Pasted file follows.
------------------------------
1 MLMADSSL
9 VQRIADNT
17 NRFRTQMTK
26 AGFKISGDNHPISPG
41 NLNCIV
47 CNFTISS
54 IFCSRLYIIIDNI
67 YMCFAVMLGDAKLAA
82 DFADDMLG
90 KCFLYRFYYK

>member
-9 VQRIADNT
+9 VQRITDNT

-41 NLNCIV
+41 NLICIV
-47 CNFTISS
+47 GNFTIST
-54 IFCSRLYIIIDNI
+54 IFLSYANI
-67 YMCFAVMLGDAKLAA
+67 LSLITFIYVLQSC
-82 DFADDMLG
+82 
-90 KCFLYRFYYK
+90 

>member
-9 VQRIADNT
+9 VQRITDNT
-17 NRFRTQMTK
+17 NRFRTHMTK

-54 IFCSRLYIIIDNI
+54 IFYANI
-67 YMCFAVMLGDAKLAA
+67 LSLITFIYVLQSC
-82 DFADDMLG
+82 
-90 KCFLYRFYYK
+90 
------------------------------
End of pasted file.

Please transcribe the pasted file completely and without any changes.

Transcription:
1 MLMADSSL
9 VQRIADNT
17 NRFRTQMTK
26 AGFKISGDNHPISPG
41 NLNCIV
47 CNFTISS
54 IFCSRLYIIIDNI
67 YMCFAVMLGDAKLAA
82 DFADDMLG
90 KCFLYRFYYK

>member
-9 VQRIADNT
+9 VQRITDNT

-41 NLNCIV
+41 NLICIV
-47 CNFTISS
+47 GNFTIST
-54 IFCSRLYIIIDNI
+54 IFLSYANI
-67 YMCFAVMLGDAKLAA
+67 LSLITFIYVLQSC
-82 DFADDMLG
+82 
-90 KCFLYRFYYK
+90 

>member
-9 VQRIADNT
+9 VQRITDNT
-17 NRFRTQMTK
+17 NRFRTHMTK

-54 IFCSRLYIIIDNI
+54 IFYANI
-67 YMCFAVMLGDAKLAA
+67 LSLITFIYVLQSC
-82 DFADDMLG
+82 
-90 KCFLYRFYYK
+90 